Viatical Settlements vs. Life Settlements

Viatical settlements and life settlements both spawned from the same general idea: selling a life insurance policy to a third party in exchange for an immediate lump sum payment. While the two types of settlements are quite similar on the surface, there are key differences. This includes who is eligible for which type and how the lump sum is taxed.

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    Christian Simmons

    Christian Simmons

    Financial Writer

    Christian Simmons is a financial writer who has worked professionally as a journalist since 2016. As an active member of the Association for Financial Counseling & Planning (AFCPE), Christian prides himself on his ability to break down complex financial topics in ways that Annuity.org readers can easily understand.

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    Savannah Hanson, financial editor for Annuity.org

    Savannah Hanson

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    Savannah Hanson is an accomplished writer, editor and content marketer. She joined Annuity.org as a financial editor in 2021 and uses her passion for educating readers on complex topics to guide visitors toward the path of financial literacy.

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  • Updated: September 6, 2022
  • This page features 2 Cited Research Articles
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APA Simmons, C. (2022, September 6). Viatical Settlements vs. Life Settlements. Annuity.org. Retrieved October 6, 2022, from https://www.annuity.org/selling-payments/viatical-settlements/viatical-vs-life/

MLA Simmons, Christian. "Viatical Settlements vs. Life Settlements." Annuity.org, 6 Sep 2022, https://www.annuity.org/selling-payments/viatical-settlements/viatical-vs-life/.

Chicago Simmons, Christian. "Viatical Settlements vs. Life Settlements." Annuity.org. Last modified September 6, 2022. https://www.annuity.org/selling-payments/viatical-settlements/viatical-vs-life/.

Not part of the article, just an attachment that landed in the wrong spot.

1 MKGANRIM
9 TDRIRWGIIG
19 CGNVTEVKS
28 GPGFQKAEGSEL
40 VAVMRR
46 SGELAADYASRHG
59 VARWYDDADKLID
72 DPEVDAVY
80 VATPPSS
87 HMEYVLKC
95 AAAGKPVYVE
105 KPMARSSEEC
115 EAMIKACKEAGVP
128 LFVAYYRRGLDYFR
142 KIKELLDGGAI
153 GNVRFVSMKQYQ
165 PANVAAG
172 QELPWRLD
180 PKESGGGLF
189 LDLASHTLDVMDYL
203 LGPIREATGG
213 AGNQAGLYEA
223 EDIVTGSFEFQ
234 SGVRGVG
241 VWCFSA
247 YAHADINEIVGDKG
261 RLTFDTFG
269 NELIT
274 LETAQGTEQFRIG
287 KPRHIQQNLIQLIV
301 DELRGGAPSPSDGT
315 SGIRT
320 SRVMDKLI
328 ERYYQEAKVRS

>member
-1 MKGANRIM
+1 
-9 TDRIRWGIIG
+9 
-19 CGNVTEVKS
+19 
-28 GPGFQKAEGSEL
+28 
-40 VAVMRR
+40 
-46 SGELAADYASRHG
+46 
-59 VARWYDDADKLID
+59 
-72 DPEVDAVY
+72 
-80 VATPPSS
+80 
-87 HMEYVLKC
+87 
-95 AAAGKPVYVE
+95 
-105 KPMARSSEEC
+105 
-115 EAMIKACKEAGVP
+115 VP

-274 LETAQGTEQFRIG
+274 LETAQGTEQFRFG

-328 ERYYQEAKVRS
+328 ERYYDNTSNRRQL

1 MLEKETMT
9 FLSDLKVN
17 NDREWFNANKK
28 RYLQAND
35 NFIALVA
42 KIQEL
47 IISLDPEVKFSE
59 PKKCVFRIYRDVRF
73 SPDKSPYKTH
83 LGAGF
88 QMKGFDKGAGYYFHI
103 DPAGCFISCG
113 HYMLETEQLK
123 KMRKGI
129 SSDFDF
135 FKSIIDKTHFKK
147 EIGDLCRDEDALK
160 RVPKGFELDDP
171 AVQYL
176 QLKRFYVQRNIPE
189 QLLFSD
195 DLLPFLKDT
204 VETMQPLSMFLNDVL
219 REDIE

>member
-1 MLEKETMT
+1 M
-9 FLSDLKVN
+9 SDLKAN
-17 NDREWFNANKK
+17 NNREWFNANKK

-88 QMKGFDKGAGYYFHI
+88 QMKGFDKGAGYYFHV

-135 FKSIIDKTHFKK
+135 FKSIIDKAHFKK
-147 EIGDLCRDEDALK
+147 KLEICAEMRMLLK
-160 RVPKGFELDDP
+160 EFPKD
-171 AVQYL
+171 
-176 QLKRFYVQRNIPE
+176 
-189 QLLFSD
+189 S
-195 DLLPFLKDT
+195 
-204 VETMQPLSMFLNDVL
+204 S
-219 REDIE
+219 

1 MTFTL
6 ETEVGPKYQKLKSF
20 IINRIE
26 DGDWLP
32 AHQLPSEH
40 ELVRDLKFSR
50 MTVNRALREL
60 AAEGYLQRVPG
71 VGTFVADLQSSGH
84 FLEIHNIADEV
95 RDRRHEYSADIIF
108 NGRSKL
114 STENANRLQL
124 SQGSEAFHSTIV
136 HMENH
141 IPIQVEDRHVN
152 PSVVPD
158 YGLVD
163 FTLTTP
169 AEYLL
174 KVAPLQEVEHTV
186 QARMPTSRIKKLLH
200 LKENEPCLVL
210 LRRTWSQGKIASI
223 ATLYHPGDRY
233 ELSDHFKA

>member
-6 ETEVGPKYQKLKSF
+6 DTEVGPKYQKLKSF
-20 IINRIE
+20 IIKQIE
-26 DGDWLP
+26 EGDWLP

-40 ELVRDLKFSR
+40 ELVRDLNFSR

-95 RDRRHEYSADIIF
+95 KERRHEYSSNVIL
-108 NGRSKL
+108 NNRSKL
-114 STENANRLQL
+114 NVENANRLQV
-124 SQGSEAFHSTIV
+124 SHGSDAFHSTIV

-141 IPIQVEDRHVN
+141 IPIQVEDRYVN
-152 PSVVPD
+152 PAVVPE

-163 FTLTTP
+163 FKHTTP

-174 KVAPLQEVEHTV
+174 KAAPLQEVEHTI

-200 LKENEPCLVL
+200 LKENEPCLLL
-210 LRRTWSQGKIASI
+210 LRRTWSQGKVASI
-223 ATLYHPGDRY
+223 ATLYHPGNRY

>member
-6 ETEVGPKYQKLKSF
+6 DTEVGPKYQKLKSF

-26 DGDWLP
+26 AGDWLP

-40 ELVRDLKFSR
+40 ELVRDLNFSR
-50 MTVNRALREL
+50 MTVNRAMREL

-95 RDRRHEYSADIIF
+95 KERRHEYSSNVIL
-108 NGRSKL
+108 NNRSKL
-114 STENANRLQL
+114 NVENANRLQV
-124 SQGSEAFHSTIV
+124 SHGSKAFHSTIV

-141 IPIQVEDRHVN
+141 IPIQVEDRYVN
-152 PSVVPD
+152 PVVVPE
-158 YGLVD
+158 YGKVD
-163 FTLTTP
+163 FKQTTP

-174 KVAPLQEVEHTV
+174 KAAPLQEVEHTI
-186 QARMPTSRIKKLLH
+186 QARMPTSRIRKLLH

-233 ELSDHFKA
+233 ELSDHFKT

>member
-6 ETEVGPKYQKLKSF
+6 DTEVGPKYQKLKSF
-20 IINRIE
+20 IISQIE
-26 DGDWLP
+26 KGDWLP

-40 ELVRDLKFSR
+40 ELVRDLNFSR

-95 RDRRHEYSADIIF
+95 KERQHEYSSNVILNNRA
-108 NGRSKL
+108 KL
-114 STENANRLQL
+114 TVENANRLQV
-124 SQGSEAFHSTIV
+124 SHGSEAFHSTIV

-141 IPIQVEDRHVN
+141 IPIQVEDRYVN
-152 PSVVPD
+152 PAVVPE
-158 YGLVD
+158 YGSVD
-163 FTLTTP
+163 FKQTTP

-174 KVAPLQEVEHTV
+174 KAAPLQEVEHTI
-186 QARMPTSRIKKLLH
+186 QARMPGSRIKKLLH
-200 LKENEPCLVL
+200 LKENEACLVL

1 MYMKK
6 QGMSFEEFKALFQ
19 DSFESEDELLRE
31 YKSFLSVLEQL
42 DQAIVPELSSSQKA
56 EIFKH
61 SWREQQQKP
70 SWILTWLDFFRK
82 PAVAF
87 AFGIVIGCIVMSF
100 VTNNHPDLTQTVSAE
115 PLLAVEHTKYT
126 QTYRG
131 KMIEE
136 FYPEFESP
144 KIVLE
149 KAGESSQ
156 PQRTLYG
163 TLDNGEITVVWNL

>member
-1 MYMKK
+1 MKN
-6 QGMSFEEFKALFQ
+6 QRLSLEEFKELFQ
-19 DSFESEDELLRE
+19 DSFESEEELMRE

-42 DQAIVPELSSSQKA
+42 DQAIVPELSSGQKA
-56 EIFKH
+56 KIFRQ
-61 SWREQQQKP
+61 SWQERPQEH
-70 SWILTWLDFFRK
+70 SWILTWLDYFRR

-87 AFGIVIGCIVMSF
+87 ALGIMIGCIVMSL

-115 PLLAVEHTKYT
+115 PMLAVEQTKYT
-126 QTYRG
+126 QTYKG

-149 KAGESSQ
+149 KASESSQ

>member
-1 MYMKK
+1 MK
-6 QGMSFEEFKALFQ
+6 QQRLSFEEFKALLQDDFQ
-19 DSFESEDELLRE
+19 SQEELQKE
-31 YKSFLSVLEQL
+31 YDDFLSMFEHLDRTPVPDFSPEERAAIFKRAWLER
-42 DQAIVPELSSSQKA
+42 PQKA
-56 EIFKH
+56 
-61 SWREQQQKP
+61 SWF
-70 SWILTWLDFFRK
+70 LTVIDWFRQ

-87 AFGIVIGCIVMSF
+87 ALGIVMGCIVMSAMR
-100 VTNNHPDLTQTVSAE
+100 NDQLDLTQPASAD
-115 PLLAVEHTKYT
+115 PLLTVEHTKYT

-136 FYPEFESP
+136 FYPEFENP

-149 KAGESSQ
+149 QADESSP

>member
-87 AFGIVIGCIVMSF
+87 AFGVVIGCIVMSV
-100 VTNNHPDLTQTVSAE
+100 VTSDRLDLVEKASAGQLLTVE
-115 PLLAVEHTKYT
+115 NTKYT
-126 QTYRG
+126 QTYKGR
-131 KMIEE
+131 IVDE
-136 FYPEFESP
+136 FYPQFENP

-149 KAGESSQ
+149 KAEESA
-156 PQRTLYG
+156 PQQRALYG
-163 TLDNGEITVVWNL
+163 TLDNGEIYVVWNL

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How are Viatical Settlements and Life Settlements Similar?

There are several ways that viatical settlements and life settlements overlap, both in what their purpose is and how they function. In fact, the life settlement industry was born out of the viatical settlement business.

Much of how a settlement functions, and who is involved, is the same for both life and viatical settlements.

A viatical settlement involves someone who is terminally ill selling their life insurance policy in exchange for immediate cash. A life settlement is a very similar process, but the seller of the policy is not terminally ill, though still usually old.

Lump Sum of Income

One key similarity between both types of settlements is the end result and motivation for selling the policy: a lump sum payment.

Life insurance policies typically work by paying out a death benefit to your beneficiaries or family members after you die. But viatical and life settlements involve selling your policy to someone else in exchange for money now.

Remember that the lump sum you are offered will never equal or be particularly close to the death benefit that would have been paid out if you kept the policy.

The goal of the buyer is to make a profit by receiving the death benefit when you die, which exceeds the lump sum they paid you and any premiums they paid on the policy while you were still alive.

Can be Processed by Third Party

Another key similarity between viatical and life settlement is that both involve the selling of a life insurance policy to a company or provider.

This means that the policy is sold to a third party. This is not the same thing as surrendering a policy to the insurance company you received it from.

Instead, a new entity, such as a viatical settlement company, buys the policy from you. The company essentially becomes the new beneficiary of the policy and receives its death benefit when you die while you get a lump sum of cash up front for selling the policy.

What are the Differences Between a Viatical Settlement and Life Settlement?

While viatical settlements and life settlements have much in common in how they operate, there are key differences as well. Viatical settlements cater specifically to those who are terminally ill, with the seller of the policy selling it to a company or provider in exchange for a lump sum.